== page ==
Corticosteroid-Responsive Cronkhite-Canada Syndrome Complicated by Thrombosis
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- Sampson, J.E., Harmon, M.L., Cushman, M. et al. Dig Dis Sci (2007) 52: 1137. doi:10.1007/s10620-006-9375-y
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Cronkhite-Canada syndrome is a rare acquired gastrointestinal polyposis syndrome of unknown etiopathogenesis, accompanied by alopecia, cutaneous hyperpigmentation, onychodystrophy, diarrhea, and dysgeusia [1–8]. Adenomatous changes, sometimes with progression to adenocarcinoma, may occur in the polyps. The mortality rate is high regardless of therapy. We present a case of glucocorticosteroid-responsive Cronkhite-Canada syndrome complicated by multiple arterial and venous thromboses.
A 58-year-old Caucasian male dairy farmer presented with a 2-month history of diarrhea, anorexia, nausea, fatigue, alopecia, fingernail and toenail loss, and dysgeusia. He had a medical history of osteomyelitis and 60-pack-years of tobacco use. There was no history of hypertension or hyperlipidemia. Family history was negative for gastrointestinal disorders, venous thrombosis or peripheral vascular disease, although coronary artery disease was present in his father, mother, and brother.
Laboratory data indicated normal electrolytes and kidney and liver function. Circulating antinuclear antibody was present (1:160), with a nucleolar pattern. Smooth muscle antibody, mitochondrial antibody, anti-neutrophil cytoplasmic antibody, liver kidney microsomal-1 antibody, anti-double-stranded DNA antibody, and anti-phospholipid antibodies were absent. There was no evidence of a germline PTEN mutation.
The patient was treated with prednisone, starting at 40 mg daily, with resolution of symptoms, regrowth of hair and nails (Figs. 1b, d, f), disappearance of the colon polyps, and marked diminution of the gastroduodenal lesions. Aggressive nutritional support with hyperalimenation was not required.
Eighteen months after initial presentation the patient complained of left pleuritic chest pain and shortness of breath, and was diagnosed with a pulmonary embolus by chest computed tomography. There were no precipitating factors such as surgery, trauma, or immobilization. Bilateral lower extremity duplex ultrasound evaluation did not demonstrate a deep vein thrombosis. Anticoagulation was initiated with heparin and followed by warfarin, without adverse effects. Six months later, after an adequate course of anticoagulation, and in anticipation of follow-up endoscopy, warfarin was discontinued. Twenty-one days later the patient presented with painful cold cyanotic left toes. An angiogram revealed a femoral artery thrombosis. Anticoagulation was resumed. Thirteen months later, after a 4-day interruption of oral anticoagulation, again in anticipation of colonoscopy, the patient presented with intermittent pain, numbness, and tingling of the first three digits of his left hand. Upper arterial plethysmography and segmental pressure studies were performed, which demonstrated a left palmar arch arterial thrombosis.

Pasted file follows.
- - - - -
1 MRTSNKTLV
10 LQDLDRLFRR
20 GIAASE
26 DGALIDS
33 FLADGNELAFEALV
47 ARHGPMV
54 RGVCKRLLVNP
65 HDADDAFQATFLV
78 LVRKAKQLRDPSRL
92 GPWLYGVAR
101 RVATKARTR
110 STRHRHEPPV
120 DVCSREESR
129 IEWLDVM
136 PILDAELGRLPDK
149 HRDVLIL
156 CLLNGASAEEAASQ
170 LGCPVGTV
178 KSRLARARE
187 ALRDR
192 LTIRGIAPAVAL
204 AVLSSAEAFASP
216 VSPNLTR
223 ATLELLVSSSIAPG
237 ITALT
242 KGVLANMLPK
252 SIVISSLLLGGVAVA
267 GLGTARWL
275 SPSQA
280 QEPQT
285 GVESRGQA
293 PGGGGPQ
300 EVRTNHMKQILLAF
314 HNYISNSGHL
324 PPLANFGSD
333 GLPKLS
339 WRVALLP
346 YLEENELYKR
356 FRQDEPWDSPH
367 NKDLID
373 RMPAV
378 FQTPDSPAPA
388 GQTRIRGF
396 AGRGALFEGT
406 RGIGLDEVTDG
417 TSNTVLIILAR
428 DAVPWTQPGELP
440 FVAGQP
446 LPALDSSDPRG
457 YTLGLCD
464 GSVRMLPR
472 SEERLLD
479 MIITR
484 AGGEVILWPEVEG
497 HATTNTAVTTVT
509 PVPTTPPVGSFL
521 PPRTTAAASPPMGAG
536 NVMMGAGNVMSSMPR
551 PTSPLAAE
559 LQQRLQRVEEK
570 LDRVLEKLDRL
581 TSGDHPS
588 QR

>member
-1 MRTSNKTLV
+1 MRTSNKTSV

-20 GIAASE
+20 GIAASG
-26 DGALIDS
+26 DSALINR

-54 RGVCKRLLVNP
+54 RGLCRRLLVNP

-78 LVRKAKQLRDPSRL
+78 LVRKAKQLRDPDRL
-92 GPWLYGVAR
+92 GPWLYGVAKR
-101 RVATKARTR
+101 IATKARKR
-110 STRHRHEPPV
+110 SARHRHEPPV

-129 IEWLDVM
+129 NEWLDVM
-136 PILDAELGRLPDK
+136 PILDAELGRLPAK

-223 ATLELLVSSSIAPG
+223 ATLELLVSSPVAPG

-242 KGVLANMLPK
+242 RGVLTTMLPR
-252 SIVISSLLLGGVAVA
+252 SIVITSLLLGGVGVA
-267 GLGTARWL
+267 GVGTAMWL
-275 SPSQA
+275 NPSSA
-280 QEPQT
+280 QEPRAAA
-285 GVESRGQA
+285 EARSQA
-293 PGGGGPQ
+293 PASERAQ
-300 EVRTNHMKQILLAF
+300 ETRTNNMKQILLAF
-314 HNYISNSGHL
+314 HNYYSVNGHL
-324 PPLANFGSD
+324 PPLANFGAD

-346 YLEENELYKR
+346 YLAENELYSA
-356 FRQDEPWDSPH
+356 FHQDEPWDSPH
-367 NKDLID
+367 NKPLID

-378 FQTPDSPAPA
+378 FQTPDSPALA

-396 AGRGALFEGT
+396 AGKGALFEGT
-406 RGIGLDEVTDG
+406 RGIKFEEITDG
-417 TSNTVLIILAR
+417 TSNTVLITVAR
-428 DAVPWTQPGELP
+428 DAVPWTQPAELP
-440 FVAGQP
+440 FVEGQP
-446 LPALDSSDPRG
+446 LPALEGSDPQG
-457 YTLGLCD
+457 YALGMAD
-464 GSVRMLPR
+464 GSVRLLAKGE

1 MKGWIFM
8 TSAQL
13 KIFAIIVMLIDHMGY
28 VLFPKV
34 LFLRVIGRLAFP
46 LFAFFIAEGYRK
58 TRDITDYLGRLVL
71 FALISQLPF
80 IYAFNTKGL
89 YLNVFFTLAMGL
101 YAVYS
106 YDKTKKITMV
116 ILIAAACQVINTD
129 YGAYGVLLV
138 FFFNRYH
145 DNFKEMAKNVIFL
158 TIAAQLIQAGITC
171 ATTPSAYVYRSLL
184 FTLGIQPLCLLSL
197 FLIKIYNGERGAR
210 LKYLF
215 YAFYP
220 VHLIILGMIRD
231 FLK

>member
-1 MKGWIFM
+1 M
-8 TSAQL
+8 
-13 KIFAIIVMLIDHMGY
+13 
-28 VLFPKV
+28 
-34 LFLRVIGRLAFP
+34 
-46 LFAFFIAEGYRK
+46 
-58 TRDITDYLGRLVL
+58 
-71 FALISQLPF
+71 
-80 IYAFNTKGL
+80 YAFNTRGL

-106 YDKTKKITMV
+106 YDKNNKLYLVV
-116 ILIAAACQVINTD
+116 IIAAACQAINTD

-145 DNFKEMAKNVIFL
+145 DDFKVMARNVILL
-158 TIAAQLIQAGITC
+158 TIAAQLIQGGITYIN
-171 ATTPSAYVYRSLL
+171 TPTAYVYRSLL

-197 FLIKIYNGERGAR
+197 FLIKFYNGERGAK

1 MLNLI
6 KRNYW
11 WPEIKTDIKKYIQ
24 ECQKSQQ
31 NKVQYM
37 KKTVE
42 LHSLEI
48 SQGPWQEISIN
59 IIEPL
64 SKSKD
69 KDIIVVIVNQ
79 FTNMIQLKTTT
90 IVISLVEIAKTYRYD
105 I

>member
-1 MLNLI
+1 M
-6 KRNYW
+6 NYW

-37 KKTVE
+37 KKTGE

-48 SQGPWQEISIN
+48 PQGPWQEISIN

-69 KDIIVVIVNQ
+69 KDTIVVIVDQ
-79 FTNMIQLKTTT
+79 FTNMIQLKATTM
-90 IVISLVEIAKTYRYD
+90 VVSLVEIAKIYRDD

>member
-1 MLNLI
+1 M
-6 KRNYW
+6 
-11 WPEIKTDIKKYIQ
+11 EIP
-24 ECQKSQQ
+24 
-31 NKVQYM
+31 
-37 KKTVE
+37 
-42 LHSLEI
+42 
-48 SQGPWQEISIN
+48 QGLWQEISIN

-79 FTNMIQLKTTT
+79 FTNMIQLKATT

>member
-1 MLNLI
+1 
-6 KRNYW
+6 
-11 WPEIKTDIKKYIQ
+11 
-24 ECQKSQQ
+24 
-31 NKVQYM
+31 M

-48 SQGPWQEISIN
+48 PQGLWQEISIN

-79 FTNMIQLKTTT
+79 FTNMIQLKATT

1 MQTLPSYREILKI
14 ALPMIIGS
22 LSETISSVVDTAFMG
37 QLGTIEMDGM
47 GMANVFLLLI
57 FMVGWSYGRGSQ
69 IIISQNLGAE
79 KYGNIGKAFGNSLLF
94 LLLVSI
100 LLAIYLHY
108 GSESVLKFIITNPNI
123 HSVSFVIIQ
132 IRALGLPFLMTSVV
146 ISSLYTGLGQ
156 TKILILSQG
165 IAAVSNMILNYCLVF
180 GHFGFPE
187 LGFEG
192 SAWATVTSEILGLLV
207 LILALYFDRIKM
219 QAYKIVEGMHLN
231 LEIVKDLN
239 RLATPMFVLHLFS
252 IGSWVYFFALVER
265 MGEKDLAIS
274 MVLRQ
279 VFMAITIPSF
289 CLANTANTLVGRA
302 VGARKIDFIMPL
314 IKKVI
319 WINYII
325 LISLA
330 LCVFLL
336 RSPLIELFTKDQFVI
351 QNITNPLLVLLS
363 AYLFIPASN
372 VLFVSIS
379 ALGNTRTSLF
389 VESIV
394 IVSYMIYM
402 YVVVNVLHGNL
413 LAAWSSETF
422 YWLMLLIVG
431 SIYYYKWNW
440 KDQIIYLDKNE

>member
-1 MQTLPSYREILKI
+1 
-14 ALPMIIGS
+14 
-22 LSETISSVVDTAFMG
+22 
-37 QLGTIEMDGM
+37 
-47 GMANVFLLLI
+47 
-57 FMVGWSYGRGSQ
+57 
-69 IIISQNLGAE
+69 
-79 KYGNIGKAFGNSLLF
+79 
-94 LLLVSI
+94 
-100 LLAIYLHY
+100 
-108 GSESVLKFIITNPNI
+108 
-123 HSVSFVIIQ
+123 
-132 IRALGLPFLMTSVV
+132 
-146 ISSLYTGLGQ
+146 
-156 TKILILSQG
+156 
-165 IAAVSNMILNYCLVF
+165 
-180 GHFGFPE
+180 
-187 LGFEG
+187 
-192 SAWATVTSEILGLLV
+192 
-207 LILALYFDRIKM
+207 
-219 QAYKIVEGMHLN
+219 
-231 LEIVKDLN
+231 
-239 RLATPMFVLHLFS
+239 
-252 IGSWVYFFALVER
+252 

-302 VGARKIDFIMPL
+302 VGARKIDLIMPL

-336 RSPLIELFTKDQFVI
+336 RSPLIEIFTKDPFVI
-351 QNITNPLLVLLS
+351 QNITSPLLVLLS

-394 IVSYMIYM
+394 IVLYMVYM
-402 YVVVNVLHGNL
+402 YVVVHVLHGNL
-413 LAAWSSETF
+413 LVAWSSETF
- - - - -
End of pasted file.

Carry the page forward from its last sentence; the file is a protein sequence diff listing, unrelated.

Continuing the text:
Laboratory evaluation for the patient's hypercoagulable syndrome included prothrombin time, activated partial thromboplastin time, activity levels of antithrombin, protein C, and protein S, fasting homocysteine, factor V Leiden, activated protein C resistance, prothrombin G20210A polymorphism, and a dilute Russell viper venom time, all of which were normal. IgG and IgM cardiolipin antibodies were absent. Repeat antinuclear antibody was again positive (1:320), with a nucleolar pattern. Fibrinogen was elevated, at 429 mg/dl, and Factor VIII coagulant activity was elevated, at 312%. The fibrinogen and factor VIII levels remained very elevated repeatedly during the following 16 months, suggesting that they were not likely attributable to an acute phase reaction.
Maintenance therapy has been 10 mg prednisone daily and warfarin, with a target International Normalized Ratio of 2.0–3.0. It is now 9 years since presentation and there are no apparent colon polyps, although a few gastric and duodenal polyps remain. No jejunal or ileal polyps were seen by capsule endoscopy. No recurrent venous or arterial thromboses have occurred. Since the patient's last thrombotic episode, interruption in the patient's anticoagulation, when needed for procedures, has been successfully managed with discontinuation of warfarin 4 days prior to procedure, with institution of enoxaparin, followed by intravenous heparin the morning of the procedure. Heparin is stopped 4 hr prior to the procedure and enoxaparin bridging to warfarin is performed afterward.